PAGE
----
Would you tend to agree that cliques are a lifelong dynamic?

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Joined: 13 Nov 2022
Gender: Male
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13 Nov 2022, 9:07 pm

I've always found it rather humorous that the idea of a "clique" is something that slowly dissipates after your formative years of education. The worst being in Highschool, then steadily normalizing until you get out of college and into the adult world. The necessary requirements of growing up and out of immaturity.

Now, don't get me wrong - Some people really change course. I've had a handful of people come up to me over the years and begin to recall memories that we had together. I had no idea this person would even know who I am, let alone act as though we are and were FRIENDS. Genuinely twilight zone grade stuff.

So here's my question - Do you think that those who successfully adopt adulthood and maturity are the aberration, or those that become further cemented into the Highschool mindset of "in" and "out" crowds.

Many a time I have run across those that are actually worse than they were in our formative years... Because we live in a materialistic, vapid, surface level society they have inhabited the role of a complete and utter social climber. If you cannot offer them something, move along.

It's like some interactions of friendships gone by make you realize that perhaps you were too hard on yourself. You WERE accepted and just didn't know it. Others present the contrary, you didn't fit in and you still don't now. All of your suspicions still prove accurate.

Any replies would be great. This is a fantastic website, by the way.


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Joined: 25 Oct 2013
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Posts: 1,036

14 Nov 2022, 7:12 am

There is a familial / tribal element to cliques. One might make a case that for people who have broken families (such as in poverty areas) the need for a group is even higher which may account for street gangs.

Up until 100 years ago families were very large, stable, and located on one place. Since then families have become smaller to the point of becoming increasingly rare. Mobility has also taken its toll.

Some with Aspergers may be better positioned to weather the social isolation that increasingly defines our society. Social media is becoming the "wire mother" of the Harlow experiment of modern life.


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Joined: 15 Sep 2008
Age: 71
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14 Nov 2022, 1:20 pm

I think cliques are probably a lifelong dynamic for many, but I'm not convinced that they're necessarily a bad thing. Depends on your definition. To me it's just a group with perhaps a certain amount of exclusiveness in its ideology (which could be said about most groups). I don't necessarily object to a group being exclusive, though I accept that exclusiveness can cause significant problems. Some groups just aren't looking for new members. I'd like it if every group in the world welcomed me with open arms, because I've felt the pain of it not being so and it's been great when I've been treated like a friend right from the start, but I don't feel I have a particular right to plonk myself just anywhere on the planet without so much as a by your leave.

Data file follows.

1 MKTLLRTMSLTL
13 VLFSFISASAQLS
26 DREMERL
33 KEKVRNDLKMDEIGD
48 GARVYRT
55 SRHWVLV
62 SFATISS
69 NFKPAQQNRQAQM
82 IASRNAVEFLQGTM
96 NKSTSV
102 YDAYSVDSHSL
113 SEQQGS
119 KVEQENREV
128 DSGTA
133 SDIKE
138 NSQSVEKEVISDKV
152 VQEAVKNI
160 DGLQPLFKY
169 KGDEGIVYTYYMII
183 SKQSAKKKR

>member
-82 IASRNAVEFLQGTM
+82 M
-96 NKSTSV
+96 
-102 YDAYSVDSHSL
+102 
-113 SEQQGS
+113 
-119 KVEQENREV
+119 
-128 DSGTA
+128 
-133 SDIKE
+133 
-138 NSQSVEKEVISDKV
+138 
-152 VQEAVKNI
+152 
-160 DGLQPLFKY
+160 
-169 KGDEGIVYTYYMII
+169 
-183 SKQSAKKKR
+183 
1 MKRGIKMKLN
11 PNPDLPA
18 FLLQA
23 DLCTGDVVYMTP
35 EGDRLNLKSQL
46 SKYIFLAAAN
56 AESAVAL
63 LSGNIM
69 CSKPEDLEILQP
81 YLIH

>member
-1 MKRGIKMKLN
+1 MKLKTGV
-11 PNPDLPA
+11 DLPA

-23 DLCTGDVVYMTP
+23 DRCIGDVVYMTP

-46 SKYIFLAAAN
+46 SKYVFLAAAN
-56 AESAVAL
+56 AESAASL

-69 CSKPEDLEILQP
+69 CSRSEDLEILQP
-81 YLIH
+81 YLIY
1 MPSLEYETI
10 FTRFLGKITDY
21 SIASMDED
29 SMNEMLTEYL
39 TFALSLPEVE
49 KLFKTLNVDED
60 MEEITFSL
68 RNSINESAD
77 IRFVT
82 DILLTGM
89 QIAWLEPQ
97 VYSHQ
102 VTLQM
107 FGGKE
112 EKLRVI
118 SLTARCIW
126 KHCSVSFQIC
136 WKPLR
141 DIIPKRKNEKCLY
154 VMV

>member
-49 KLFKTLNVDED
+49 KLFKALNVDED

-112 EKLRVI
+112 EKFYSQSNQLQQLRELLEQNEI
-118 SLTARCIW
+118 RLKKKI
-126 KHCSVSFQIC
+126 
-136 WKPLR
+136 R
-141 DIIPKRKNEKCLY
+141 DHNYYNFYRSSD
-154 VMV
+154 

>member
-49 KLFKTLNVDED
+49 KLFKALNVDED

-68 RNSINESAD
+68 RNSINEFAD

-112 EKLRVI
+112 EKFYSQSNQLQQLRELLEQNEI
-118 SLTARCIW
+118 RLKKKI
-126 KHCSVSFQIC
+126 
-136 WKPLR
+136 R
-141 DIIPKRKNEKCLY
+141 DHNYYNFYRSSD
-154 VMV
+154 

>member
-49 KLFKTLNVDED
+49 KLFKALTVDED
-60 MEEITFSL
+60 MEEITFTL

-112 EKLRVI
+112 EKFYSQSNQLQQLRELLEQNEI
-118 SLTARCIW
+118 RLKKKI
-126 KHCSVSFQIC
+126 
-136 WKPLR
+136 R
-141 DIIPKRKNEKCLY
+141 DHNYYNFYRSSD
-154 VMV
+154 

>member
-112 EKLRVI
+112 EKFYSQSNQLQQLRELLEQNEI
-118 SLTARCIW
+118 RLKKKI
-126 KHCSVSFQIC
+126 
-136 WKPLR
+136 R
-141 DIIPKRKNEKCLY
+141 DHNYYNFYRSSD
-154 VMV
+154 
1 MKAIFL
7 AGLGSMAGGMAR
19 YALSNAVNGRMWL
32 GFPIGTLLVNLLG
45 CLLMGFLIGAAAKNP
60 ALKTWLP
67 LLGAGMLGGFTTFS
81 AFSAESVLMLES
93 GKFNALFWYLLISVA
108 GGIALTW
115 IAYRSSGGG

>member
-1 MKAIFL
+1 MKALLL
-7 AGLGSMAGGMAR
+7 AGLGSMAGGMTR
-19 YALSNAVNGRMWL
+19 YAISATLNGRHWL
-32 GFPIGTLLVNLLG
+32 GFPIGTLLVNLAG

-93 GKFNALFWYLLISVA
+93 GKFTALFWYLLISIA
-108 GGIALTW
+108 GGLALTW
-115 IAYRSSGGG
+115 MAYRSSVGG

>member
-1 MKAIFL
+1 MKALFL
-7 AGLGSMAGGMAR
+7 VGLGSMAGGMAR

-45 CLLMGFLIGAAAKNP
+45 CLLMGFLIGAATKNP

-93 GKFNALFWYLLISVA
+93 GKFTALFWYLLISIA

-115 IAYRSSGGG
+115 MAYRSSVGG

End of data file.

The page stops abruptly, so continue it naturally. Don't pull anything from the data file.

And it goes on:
Joined: 28 Jun 2022
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14 Nov 2022, 8:41 pm

Some patterns will not change. As far as social cliques over a lifetime, a lot of that depends on what career you have and if you have kids. After having kids, my social life really plummeted to zero. I have a lot of workplace "friendships" that really work well because we only talk about a narrow set of things and so many other things are strictly off limits (no politics, no religion).

I've noticed over my life (39 yo male) that I continually "fall prey" to the narcissistic person.

In middle school my best friend was a kid who made fun of others in school a lot and was the "class troublemaker" in 6th and 7th grades.

In high school, my best friend was ANOTHER guy that made fun of others at school and was a grade A narcissist. He cheated on tests habitually and lied to everyone.

In college - do you want to guess? My best friend was another grade A narcissist.

It really hit home in reflection - when I was friends with them I was convinced they were going to do amazing things in life but I can say now that they have not. They were great at spinning this story. The guy in college made himself out to be a future internet startup millionaire, the guy in college said he was going to be a surgeon, and I don't remember enough about the middle school one.

So remember how I said that pattern doesn't change?

Guess whom I married? My wife has a very "healthy" dose of ego. Her ego does not match her life accomplishments in her career, but if you look at her social media page you'd think she is this super successful self made businesswoman.

What I realized in life is that sometimes you can't fight it. I have low self esteem and I seek the contact high from high self esteem people. High self esteem people often have deep insecurities and like people like me validating them.

Its such a common pattern amongst autistic people and Id say in terms of social patterns, most people play the same "role" in their social circles their entire lives. Givers give, takers take.